AFT, MANRRS partner to create more ag opportunities for minority students and professionals
March 15, 2021 By Amie Simpson Filed Under: Agriculture, Conservation, News, Regenerative Agriculture
American Farmland Trust is partnering with Minorities in Agriculture, Natural Resources, and Related Sciences (MANRRS) to increase opportunities for minorities in agriculture, conservation, and related fields.
David Haight, vice president for programs with American Farmland Trust, says he’s hopeful the partnership will help advance inclusion in agriculture and provide opportunities for those who have been underserved.
“A regenerative agriculture movement needs to help address that and advance equity and equal-opportunity and account for this history. If we do that, we’re going to draw in diverse people that can bring different ways of connecting with the land and different cultures and life-experiences,” he says. “That is essential for us to be able to address the urgent crises we’re facing in this country, whether it be climate or many of the other big challenges we face as we’re recovering from COVID-19. We need whole society responses to these problems and we’re really excited about working with MANRRS to try to bring more sectors of our society together into this regenerative agriculture movement to do just that.”
MANRRS Chief Operating Officer Ebony Webber says the partnership will expand access for its members in regenerative agriculture and other ag-related fields.
“Our hope through this is to provide our members more access to these types of programs where they can get the learning and development if they are wanting to become producers, farmers, and ranchers and where the opportunities lie,” she says. “And also, for those producers of color who are already in this space, how can they utilize some of the learnings to leverage some of the networking and resources that partners like American Farmland Trust can help bring to them that makes their business be more successful and help them to bring products to market more efficiently.”
She says there are challenges that minority students and professionals face when trying to enter careers in agriculture.
“Overcoming the stigma around agriculture is one of the major barriers to more people of color getting into this space and then also the lack of exposure and awareness to the career opportunities,” she says. “A lot of people who have not come from an agriculture background think about it in the single lens of farming, they don’t think of it in the tens of thousands of jobs that are associated with food, agirulcutre, natural resources and all the related careers tied to it. Our organization, through partnerships like the one with AFT, will help elevate and provide more opportunities to students of color to enter this space.”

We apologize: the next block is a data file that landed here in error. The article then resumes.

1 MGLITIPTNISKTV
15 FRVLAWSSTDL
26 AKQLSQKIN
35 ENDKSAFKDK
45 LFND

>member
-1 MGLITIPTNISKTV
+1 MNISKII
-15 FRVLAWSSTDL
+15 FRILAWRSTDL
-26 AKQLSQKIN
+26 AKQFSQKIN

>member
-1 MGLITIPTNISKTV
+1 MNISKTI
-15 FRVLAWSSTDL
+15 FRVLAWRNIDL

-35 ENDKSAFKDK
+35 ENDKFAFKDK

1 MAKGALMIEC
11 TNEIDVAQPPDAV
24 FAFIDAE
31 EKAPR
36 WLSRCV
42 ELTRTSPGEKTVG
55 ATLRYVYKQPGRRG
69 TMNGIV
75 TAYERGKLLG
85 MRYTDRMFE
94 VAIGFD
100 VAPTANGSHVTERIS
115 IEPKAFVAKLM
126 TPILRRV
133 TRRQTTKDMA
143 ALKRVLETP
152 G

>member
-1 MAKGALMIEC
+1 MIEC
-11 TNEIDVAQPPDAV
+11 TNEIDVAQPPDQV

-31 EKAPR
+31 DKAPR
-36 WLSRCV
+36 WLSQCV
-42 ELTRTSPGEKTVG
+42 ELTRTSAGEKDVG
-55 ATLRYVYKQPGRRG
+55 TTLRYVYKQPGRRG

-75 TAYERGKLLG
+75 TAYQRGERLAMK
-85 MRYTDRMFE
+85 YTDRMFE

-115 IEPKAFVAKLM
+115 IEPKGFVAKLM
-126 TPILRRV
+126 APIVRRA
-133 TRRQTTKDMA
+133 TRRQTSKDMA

Haight describes some of the opportunities AFT will provide…”we’re offering internships at the American Farmland Trust for MANRRS members staring in the summer of 2022 in our regional programs and our national initiatives. The second component is we’re going to be working with MANRRS to support some of their events, including a virtual national conference in April and a junior leadership event in November. Another piece is that we’re going to look for opportunities to help support our partners – land trusts, conservation organizations, and ag groups – and to facilitate deeper connections with MANRRS chapters and members.”
The partnership includes sharing resources, promoting internships, collaboration between staff, a shared effort to promote opportunities for MANRRS members in agriculture and conservation fields, and more.
MANRRS, an organization that promotes inclusion, diversity, empowerment, and advancement of those underrepresented in food, agriculture, and natural resources fields, has more than 2,000 members.
American Farmland Trust is a national organization that takes a holistic approach to agriculture, focusing on the land itself, the agricultural practices used on that land, and the farmers and ranchers who do the work.
Audio: David Haight
Audio: Ebony Webber
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